Singapore Airlines Group traffic increases – a bit

APAS Aircraft Storage Alice Springs
Airlines like Singapore Airlines are bringing planes out of storage as traffic improves with the removal of some COVID restrictions. (PHOTO: Steve Strike/Outback Photographics)

Use this oneSingapore Airlines said its group’s passenger traffic (measured in revenue passenger-kilometres) grew on the back of a calibrated increase in passenger capacity (measured in available seat-kilometres) over the past 12 months, which saw SIA Group’s passenger capacity rise to around 27 percent of pre-COVID-19 levels by May 2021. Passenger load factor (PLF) for the month increased 5.7 percentage points year-on-year to 14.3 percent. 

At the end of May, the full-service network which includes both wide-body and narrow-body operations, covered 49 destinations including Singapore. Scoot, SIA’s low-cost carrier subsidiary, served 24 destinations (including Singapore) as at end of May. This followed the reinstatement of flights to Athens, Kuala Lumpur, Manado and two destinations in the Philippines (Clark and Cebu) while operations to West Asia remained suspended.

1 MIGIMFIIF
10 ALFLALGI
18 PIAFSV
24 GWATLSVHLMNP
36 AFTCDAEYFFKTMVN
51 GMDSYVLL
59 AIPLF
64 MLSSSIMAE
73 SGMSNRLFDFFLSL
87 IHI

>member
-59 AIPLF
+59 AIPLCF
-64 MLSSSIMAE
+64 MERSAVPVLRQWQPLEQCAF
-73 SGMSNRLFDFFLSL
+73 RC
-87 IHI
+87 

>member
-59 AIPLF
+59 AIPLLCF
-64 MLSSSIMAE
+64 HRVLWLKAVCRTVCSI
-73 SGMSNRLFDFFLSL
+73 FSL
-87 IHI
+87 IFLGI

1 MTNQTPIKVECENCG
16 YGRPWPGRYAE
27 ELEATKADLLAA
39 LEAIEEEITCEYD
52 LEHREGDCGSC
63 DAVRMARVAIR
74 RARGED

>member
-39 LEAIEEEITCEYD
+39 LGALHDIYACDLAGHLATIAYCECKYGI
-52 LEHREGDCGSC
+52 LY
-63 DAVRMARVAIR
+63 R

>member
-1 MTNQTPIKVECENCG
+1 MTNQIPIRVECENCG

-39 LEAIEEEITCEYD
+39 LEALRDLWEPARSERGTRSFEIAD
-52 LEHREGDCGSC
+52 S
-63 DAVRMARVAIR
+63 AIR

SIA Cargo registered a monthly cargo load factor (CLF) of 87.7 percent, which was 12.8 percentage points higher year-on-year, as cargo traffic (measured in freight tonne-kilometres) rose by 72.9 percent on the back of a capacity expansion of 47.7 percent. All route regions recorded year-on-year increases in CLF during the month.

SIA said in May that it posted a net loss of S$4.27 billion (US$3.19 billion) for the financial year ended March 2021 due to the COVID-19 pandemic and its effects on international aviation. The airline said group passenger traffic (measured in revenue passenger-kilometres) shrank 97.9 percent in the financial year ended 31 March 2021 from a year before and that group revenue fell by S$12 billion or 76.1 percent year-on-year to S$3.816 billion due to the plunge in passenger flown revenue across Singapore Airlines, SilkAir and Scoot – the three passenger airlines within the group. This was partially offset by higher cargo flown revenue, which rose by S$758 million or 38.8 percent year-on-year to S$2.709 billion.

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